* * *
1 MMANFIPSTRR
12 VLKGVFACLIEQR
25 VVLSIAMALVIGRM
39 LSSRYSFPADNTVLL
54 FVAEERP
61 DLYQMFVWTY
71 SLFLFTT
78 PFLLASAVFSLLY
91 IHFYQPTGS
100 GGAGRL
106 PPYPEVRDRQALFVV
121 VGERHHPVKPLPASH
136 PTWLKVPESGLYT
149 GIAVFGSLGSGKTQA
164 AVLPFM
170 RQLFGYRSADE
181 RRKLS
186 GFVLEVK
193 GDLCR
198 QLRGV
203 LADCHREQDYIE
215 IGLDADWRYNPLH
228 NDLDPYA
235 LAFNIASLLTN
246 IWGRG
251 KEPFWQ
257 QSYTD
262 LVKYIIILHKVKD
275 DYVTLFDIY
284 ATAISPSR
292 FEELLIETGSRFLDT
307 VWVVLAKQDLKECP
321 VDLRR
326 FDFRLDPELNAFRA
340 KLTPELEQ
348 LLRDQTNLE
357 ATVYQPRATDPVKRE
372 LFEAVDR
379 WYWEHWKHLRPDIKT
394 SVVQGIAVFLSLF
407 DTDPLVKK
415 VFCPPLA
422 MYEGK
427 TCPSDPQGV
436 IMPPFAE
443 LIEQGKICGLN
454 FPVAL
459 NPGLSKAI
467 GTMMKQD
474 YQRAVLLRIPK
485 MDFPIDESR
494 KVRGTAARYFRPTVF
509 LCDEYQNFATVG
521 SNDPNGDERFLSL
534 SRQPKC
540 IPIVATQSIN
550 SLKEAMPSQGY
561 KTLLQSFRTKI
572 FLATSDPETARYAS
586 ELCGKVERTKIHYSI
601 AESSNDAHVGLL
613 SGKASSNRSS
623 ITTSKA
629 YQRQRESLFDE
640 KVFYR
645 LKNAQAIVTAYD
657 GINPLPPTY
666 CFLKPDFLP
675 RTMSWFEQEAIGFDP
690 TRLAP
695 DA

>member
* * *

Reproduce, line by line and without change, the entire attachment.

1 MMANFIPSTRR
12 VLKGVFACLIEQR
25 VVLSIAMALVIGRM
39 LSSRYSFPADNTVLL
54 FVAEERP
61 DLYQMFVWTY
71 SLFLFTT
78 PFLLASAVFSLLY
91 IHFYQPTGS
100 GGAGRL
106 PPYPEVRDRQALFVV
121 VGERHHPVKPLPASH
136 PTWLKVPESGLYT
149 GIAVFGSLGSGKTQA
164 AVLPFM
170 RQLFGYRSADE
181 RRKLS
186 GFVLEVK
193 GDLCR
198 QLRGV
203 LADCHREQDYIE
215 IGLDADWRYNPLH
228 NDLDPYA
235 LAFNIASLLTN
246 IWGRG
251 KEPFWQ
257 QSYTD
262 LVKYIIILHKVKD
275 DYVTLFDIY
284 ATAISPSR
292 FEELLIETGSRFLDT
307 VWVVLAKQDLKECP
321 VDLRR
326 FDFRLDPELNAFRA
340 KLTPELEQ
348 LLRDQTNLE
357 ATVYQPRATDPVKRE
372 LFEAVDR
379 WYWEHWKHLRPDIKT
394 SVVQGIAVFLSLF
407 DTDPLVKK
415 VFCPPLA
422 MYEGK
427 TCPSDPQGV
436 IMPPFAE
443 LIEQGKICGLN
454 FPVAL
459 NPGLSKAI
467 GTMMKQD
474 YQRAVLLRIPK
485 MDFPIDESR
494 KVRGTAARYFRPTVF
509 LCDEYQNFATVG
521 SNDPNGDERFLSL
534 SRQPKC
540 IPIVATQSIN
550 SLKEAMPSQGY
561 KTLLQSFRTKI
572 FLATSDPETARYAS
586 ELCGKVERTKIHYSI
601 AESSNDAHVGLL
613 SGKASSNRSS
623 ITTSKA
629 YQRQRESLFDE
640 KVFYR
645 LKNAQAIVTAYD
657 GINPLPPTY
666 CFLKPDFLP
675 RTMSWFEQEAIGFDP
690 TRLAP
695 DA

>member